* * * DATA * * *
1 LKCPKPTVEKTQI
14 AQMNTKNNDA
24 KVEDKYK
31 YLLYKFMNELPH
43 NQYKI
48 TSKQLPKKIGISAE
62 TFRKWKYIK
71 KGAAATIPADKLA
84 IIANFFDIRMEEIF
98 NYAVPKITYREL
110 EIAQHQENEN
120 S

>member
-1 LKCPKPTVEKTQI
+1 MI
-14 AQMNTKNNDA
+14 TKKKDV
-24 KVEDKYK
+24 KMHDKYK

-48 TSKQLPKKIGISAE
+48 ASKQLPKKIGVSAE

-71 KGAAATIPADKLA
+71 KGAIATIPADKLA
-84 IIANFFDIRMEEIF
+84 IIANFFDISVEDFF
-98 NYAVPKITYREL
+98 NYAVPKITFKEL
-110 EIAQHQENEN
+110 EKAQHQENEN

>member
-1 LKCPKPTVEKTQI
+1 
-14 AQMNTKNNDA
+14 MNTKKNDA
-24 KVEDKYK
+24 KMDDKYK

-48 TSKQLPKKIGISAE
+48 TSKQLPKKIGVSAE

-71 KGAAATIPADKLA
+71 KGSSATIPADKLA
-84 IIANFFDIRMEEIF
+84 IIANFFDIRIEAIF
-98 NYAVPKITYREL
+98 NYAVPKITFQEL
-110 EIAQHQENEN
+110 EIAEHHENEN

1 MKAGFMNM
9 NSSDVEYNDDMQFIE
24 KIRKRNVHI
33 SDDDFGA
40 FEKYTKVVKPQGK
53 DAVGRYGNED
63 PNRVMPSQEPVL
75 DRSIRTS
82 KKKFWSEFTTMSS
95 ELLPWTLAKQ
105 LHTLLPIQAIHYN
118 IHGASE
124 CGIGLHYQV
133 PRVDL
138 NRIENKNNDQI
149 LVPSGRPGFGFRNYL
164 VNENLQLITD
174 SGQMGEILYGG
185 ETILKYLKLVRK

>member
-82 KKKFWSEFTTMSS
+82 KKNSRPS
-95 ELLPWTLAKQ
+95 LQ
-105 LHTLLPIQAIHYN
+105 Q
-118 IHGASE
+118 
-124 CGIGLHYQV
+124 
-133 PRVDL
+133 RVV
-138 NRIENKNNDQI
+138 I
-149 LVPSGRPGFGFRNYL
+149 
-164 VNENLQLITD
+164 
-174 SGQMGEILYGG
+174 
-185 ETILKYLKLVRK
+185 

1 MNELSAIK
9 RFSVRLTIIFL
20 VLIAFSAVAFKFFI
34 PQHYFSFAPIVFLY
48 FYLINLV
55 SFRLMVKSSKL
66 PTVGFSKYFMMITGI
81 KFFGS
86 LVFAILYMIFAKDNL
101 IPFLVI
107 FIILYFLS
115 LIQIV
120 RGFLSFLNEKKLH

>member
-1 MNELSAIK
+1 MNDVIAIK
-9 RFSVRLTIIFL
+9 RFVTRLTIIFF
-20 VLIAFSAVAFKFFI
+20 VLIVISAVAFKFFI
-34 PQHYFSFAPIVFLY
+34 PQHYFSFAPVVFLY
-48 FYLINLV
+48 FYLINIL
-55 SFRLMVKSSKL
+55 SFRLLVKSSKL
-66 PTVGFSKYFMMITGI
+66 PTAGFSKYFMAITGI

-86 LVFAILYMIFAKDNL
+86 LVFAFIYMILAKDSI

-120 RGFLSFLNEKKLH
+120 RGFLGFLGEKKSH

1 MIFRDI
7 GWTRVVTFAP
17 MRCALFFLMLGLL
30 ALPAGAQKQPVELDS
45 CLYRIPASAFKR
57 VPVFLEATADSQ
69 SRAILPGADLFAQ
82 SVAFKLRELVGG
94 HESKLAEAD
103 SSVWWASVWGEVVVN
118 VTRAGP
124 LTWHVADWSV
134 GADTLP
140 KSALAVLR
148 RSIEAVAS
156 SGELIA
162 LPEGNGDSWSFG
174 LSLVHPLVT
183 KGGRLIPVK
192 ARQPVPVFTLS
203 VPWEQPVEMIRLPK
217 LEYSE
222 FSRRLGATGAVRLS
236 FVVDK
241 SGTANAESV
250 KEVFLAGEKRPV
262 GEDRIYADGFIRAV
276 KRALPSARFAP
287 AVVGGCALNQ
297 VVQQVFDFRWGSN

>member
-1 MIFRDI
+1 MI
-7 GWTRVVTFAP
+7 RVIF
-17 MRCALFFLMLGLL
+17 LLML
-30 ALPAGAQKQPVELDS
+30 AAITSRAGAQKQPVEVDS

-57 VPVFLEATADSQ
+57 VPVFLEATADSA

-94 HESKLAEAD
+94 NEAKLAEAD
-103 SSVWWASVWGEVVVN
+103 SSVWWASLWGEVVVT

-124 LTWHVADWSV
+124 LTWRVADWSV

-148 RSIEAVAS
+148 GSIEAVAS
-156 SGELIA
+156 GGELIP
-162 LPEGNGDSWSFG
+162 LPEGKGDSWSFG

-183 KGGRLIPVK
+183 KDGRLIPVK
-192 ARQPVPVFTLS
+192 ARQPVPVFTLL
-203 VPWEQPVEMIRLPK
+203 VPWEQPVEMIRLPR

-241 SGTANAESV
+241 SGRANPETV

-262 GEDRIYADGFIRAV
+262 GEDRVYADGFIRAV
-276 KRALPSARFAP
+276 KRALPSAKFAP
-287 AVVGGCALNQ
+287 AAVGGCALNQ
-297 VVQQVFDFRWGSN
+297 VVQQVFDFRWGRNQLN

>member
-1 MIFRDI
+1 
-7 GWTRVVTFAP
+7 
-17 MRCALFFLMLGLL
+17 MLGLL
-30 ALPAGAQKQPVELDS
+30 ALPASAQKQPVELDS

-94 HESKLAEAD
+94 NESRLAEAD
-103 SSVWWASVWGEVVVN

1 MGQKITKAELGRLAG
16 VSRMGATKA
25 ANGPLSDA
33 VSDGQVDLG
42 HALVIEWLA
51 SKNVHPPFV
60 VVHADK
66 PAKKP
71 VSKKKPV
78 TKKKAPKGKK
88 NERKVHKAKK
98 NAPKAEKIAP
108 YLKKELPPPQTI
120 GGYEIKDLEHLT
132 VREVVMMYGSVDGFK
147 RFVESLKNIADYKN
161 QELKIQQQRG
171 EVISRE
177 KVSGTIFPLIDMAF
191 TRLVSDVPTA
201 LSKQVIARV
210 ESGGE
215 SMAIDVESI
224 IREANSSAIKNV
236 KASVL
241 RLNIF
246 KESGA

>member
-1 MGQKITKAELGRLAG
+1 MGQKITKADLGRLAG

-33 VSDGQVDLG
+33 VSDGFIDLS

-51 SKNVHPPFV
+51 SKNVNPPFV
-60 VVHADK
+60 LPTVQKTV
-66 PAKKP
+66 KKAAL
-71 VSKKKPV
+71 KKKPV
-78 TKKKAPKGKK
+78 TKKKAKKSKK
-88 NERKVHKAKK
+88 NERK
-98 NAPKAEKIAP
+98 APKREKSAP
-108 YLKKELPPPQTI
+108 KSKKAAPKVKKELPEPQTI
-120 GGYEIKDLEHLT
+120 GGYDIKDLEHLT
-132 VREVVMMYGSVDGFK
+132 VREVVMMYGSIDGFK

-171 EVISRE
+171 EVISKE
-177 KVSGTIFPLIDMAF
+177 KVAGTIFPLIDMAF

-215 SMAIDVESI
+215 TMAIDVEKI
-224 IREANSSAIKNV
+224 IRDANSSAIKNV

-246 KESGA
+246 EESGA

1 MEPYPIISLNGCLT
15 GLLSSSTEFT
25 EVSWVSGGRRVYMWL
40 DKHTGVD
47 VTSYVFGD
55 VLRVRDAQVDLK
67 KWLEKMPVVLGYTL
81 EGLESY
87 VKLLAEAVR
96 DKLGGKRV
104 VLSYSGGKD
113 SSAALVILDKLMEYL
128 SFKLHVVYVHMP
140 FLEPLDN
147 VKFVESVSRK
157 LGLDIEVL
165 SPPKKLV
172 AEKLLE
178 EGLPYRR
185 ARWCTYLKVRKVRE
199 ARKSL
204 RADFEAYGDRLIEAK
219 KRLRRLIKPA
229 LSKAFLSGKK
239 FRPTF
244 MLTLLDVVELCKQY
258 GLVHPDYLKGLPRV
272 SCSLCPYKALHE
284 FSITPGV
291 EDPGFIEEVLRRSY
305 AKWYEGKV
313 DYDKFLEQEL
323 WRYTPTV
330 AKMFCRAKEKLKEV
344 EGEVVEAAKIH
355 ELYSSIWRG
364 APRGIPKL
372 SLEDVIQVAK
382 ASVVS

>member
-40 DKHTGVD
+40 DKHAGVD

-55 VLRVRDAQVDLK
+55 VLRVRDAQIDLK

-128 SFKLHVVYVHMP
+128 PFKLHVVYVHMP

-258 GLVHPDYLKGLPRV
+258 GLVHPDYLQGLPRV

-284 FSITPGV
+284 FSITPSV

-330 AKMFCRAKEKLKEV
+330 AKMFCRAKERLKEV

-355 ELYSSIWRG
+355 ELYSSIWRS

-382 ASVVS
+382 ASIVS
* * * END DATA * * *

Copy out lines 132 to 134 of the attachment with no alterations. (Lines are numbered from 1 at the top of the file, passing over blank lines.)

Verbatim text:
124 LTWHVADWSV
134 GADTLP
140 KSALAVLR